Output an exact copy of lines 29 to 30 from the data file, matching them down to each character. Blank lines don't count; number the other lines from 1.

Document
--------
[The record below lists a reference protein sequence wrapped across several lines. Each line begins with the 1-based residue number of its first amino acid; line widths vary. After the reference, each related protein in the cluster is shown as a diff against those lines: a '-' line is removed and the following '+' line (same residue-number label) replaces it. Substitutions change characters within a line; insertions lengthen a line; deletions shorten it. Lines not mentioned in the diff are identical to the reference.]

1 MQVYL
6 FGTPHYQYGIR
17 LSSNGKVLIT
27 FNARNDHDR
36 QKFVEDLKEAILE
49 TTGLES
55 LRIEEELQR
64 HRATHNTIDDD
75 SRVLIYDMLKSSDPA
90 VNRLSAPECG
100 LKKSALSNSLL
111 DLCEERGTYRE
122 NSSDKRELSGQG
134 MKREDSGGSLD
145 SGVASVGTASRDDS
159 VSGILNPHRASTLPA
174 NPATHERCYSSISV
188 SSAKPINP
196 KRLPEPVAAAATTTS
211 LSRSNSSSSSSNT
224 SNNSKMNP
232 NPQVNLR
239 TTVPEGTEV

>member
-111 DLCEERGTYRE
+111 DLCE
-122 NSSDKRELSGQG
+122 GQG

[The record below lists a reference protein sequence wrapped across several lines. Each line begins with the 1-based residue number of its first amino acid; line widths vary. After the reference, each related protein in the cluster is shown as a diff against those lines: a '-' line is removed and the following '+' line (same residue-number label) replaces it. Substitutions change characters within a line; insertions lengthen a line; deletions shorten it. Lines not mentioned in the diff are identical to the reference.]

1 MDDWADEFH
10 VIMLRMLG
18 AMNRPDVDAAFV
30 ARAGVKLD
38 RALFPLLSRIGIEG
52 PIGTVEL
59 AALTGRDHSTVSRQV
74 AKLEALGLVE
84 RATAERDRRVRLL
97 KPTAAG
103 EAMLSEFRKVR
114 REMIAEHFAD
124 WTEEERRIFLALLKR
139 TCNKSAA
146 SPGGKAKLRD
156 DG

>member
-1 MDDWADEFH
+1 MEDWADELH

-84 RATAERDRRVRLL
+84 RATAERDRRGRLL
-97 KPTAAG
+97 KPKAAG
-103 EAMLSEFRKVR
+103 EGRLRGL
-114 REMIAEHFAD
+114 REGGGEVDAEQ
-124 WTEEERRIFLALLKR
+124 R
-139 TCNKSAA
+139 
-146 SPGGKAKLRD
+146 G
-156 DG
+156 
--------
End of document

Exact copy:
+122 GQG

[The record below lists a reference protein sequence wrapped across several lines. Each line begins with the 1-based residue number of its first amino acid; line widths vary. After the reference, each related protein in the cluster is shown as a diff against those lines: a '-' line is removed and the following '+' line (same residue-number label) replaces it. Substitutions change characters within a line; insertions lengthen a line; deletions shorten it. Lines not mentioned in the diff are identical to the reference.]